Now no one should be forced to suffer, that's for sure (I think they call that torture or something), although it certainly happens everyday. At the same time, for people who attempt to follow in the way of Christ, suffering is part of the gig. Suffering comes with the territory. In fact, sometimes we're called to suffer even when we don't have to, specifically because "better us than them." I know lots of people say that the other way - better them than us - but Christian are a mixed up lot. We do things different.

If the only reason you're upset is because your life is inconvenienced - well, it's alright be upset, it really is - but we also need to work hard so that upset-ness isn't what influences our actions.

Yes, people can make our lives difficult, but our response to that matters. For followers of Christ, when faced with the choice between fighting and suffering, we chose, at least for ourselves, suffering. It's what we do.

It's not always fun, but, you know, embracing that reality actually helps you feel a little more in-control of your life, which is never a bad thing.

PS - I don't really know what that picture is, but it's kinda cool.

Thursday, March 26, 2015

One More Time.

I'm not sure when we'll figure this out, but I'm about ready to give up. I try not to repeat things over and over again here (at least not too often), but this business in Indiana just makes me sad. They've now got a law on the books allowing people to deny service for "religious reasons," which, in practicality, just means gay people. I'm sure it's already law in other places as well. It's just sad.

It used to make me mad. I used to get upset, frustrated. And I suppose, if I wanted to, I could work up that anger again. I'm just not sure what the point would be. The people I should be angry at are my own people; it's evangelical Christians spurring this sort of thing. It's not as though the general public looks at a law like this and goes, "Makes sense to me;" it's widely derided. People recognize the logical holes in an argument like this. They recognize the broad swaths of humanity who can now be legally and publicly discriminated against (what if my faith forbids tattoos or your clothes are too revealing for my moral liking).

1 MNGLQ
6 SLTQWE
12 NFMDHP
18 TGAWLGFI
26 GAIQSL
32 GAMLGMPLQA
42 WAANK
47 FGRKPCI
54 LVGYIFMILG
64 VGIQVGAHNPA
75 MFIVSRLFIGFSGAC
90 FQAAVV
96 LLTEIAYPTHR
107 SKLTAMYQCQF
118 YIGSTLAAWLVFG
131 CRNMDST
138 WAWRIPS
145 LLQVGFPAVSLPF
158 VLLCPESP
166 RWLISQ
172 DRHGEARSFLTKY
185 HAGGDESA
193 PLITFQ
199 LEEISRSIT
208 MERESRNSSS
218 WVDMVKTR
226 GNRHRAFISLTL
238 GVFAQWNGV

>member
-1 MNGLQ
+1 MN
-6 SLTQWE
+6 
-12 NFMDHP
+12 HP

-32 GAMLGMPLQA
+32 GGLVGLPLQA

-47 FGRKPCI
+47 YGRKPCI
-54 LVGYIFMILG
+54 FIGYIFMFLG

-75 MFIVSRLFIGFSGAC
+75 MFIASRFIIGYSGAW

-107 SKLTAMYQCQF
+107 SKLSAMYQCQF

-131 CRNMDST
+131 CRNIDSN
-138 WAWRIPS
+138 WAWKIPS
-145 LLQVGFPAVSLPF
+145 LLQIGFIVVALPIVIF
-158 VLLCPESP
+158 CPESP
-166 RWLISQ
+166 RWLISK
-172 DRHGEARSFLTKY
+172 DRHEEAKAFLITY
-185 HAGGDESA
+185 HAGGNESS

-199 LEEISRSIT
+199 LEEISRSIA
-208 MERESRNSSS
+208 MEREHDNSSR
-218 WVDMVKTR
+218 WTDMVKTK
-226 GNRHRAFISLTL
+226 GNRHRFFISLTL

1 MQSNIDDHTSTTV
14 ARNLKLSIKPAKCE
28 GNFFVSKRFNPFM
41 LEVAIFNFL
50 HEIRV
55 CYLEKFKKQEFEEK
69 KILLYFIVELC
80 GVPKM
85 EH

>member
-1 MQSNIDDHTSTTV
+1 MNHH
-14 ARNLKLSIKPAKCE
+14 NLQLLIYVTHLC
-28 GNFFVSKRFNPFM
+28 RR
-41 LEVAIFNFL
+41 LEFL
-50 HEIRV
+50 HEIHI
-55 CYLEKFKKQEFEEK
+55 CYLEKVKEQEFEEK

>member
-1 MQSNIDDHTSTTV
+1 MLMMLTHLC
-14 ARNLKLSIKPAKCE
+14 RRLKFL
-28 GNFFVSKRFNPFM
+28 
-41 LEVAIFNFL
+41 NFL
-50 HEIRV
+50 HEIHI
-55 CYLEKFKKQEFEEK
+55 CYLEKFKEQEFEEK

It's an issue of people, my people, being afraid and confused and it makes me sad.

It's not about homosexuality or whatever your faith believes on such things. People think it's about that, but for Christians that's not a concern. We're called to love no matter what - to treat everyone as better than ourselves - to embrace and celebrate the humanity in everyone, no matter who they are, what they look like or what they do. Our call is to love people even when they hurt us or kill us or do us harm. The Christian call is one of suffering.

This sort of thing is the exact opposite of what we're called to do. It's a shame and an embarrassment and a violation of the name of Christ. Plain and simple.